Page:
BUILD Child First Says Get on the Bus for Youth and Education — Ron Kipling Williams

BUILD Child First Says Get on the Bus for Youth and Education — Ron Kipling Williams

City Council members were urged to ‘get on the bus’ to fight for youth and education funding - funding that has been historically slashed during budget shortfalls.

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While the city has been embroiled in the same economic downtown as the rest of the state and the nation, Mayor Sheila Dixon, City Council President Stephanie Rawlings Blake, and City Comptroller Joan Pratt vociferously defended their decision to quietly vote in and receive their legally chartered pay raise last week.

Dixon justified her $3,700 pay raise during a press conference, asserting that she is not working for free, and that she has her own responsibilities, including sending her daughter to college.

The same evening of the media’s announcement, Baltimoreans United in Leadership Development (BUILD) and Child First Authority were challenging both the City and the state to ensure that youth and education funding not only be kept in the budget, but that it be an integral part of future fiscal plans.

BUILD is a citywide broad-based power organization of 50 congregations and schools with a 31-year track record of delivering concrete improvements to Baltimore City. Child First Authority was created by BUILD.

Delegations totaling 750 adults and children from schools and churches assembled at the St. Matthews Catholic Church on Loch Raven Boulevard to demonstrate a strong coalition of support.

Baltimore City School System CEO Dr. Andrés Alonso, who has been a strong ally of BUILD, also was in attendance.

They gave City Hall two options, both incurring mixed responses from local lawmakers. The first option would be for 25 percent of monies from President-elect Barack Obama’s economic stimulus package slated for state and local governments to be dedicated to youth and education programs.

The second option would be the allocation of 25 percent of the city’s rainy day fund – approximately $20 million of the $92 million in the coffers.

Earlier this year, Peer 2 Peer Youth Enterprises, a consortium of about 20 youth groups, demanded $3 million from the interest of the rainy day fund for their programming. Dixon rebuffed their demand, calling such a measure ‘fiscally irresponsible,’ which would threaten the city’s AAA bond rating. Subsequently, Peer 2 Peer engaged in a hunger strike.

Would tapping into the city’s rainy day fund threaten their bond rating? According to the Center for Budget Policies, only when city governments tap into such funds to address structural deficits – which are systemic issues – would it look unfavorably to creditors.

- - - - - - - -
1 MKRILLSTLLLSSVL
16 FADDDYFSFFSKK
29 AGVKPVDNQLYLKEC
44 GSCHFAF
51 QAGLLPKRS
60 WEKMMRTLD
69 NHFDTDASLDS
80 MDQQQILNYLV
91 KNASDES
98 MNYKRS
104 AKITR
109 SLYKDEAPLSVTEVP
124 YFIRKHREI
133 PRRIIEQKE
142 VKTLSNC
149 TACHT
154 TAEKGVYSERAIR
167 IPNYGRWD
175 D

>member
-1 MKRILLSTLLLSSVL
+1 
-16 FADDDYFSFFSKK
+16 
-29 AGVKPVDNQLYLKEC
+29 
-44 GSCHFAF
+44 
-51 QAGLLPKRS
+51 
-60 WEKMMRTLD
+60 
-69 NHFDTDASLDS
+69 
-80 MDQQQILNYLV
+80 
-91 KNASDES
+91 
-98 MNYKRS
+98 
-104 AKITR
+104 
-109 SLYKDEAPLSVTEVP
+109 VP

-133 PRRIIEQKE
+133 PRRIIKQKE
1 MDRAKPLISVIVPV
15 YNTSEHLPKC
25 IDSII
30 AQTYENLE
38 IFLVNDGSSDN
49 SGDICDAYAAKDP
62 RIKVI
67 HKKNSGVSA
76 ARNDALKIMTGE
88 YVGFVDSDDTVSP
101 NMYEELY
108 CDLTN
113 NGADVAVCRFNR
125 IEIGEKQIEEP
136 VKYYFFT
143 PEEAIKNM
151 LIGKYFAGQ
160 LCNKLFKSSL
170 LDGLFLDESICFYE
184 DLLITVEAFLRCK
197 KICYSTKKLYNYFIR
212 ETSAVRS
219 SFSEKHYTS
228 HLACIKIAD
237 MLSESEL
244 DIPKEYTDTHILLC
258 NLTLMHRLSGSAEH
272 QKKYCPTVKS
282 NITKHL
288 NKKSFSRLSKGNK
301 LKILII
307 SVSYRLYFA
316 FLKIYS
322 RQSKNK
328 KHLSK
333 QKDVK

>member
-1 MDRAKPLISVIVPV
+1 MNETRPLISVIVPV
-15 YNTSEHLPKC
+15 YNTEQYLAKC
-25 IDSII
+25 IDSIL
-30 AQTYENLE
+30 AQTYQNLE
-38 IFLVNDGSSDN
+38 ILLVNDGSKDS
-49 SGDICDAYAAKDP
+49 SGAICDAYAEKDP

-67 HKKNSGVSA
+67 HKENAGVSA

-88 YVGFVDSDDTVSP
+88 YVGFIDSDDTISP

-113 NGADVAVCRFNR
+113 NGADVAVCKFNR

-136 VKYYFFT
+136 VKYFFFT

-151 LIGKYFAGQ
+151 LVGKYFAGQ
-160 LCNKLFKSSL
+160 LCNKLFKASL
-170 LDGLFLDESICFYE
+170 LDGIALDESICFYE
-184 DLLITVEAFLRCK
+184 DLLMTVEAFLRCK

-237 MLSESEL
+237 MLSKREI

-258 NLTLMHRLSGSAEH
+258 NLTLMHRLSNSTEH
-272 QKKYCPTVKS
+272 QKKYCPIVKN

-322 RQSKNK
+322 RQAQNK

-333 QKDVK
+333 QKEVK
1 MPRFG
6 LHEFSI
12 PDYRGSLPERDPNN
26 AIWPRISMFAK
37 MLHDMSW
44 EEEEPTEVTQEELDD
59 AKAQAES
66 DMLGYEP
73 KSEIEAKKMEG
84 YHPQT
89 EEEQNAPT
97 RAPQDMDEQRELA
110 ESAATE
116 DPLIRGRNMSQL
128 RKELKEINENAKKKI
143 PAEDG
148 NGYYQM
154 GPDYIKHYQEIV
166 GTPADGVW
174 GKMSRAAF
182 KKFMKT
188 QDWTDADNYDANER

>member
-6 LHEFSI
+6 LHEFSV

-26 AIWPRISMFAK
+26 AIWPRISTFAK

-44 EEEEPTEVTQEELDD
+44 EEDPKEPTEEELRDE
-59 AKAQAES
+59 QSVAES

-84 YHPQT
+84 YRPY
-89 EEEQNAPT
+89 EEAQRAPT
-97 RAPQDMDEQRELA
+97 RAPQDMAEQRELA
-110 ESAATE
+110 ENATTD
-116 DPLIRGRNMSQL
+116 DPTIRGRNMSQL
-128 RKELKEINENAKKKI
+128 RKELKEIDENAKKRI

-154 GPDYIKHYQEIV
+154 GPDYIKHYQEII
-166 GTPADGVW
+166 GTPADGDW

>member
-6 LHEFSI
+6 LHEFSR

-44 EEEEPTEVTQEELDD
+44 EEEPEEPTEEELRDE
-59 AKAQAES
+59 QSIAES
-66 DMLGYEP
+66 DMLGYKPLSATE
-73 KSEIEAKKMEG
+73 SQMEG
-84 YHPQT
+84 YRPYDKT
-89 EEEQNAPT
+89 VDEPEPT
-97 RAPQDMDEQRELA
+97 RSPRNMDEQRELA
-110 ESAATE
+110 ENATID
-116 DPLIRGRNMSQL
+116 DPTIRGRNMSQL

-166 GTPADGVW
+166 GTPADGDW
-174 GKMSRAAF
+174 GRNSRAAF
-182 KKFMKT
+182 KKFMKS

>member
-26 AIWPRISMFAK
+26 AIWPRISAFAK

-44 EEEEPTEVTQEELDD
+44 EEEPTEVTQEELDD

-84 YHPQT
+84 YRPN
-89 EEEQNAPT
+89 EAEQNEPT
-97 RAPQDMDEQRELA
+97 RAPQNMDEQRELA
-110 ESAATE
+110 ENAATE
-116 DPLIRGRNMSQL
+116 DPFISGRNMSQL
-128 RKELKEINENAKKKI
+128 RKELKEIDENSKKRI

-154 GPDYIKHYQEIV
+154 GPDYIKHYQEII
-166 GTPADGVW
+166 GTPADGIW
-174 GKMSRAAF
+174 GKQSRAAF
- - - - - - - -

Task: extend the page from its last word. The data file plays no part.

Using funds for cyclical deficits or to protect social programs would not be viewed unfavorably. Peer 2 Peer’s programs would fall under the social programs category.

Within the church walls, BUILD members were not amenable to listening to anything less than full support for their two-option demands. Of the city council members present – Sharon Middleton, Mary Pat Clarke, Robert Curran, and Helen Holton – only Clarke and Middleton were in support of both.

Clarke was the only council member who publicly expressed her discomfort with receiving the pay raise.

Rawlings-Blake, who earlier was opposed to both options, changed her decision to undecided, the announcement of which came with sharp disapproval.

In total, about five of the 13-member council was in support, while the rest were either undecided, opposed, or 50 percent behind BUILD’s proposal.

One by one, BUILD leaders implored members to attend City Hall’s Board of Estimate meeting on Wednesday, December 17 at 8:30am to show their solidarity for the challenge, as well as at 6:30pm on Monday January 15 – Martin Luther King, Jr.’s birthday – at the Maryland General Assembly session in Annapolis.

City Council members were urged to ‘get on the bus’ to fight for youth and education funding - funding that has been historically slashed during budget shortfalls. The $1 billion Maryland projects for next year are no exception.

It was clear that evening, as a few members symbolically raised umbrellas to demonstrate that it was not only raining but storming on Baltimore’s citizens, that the priorities of the city's elected officials were irresponsible.

Since the announcement, Dixon and council members announced they would donate their pay raise to charity.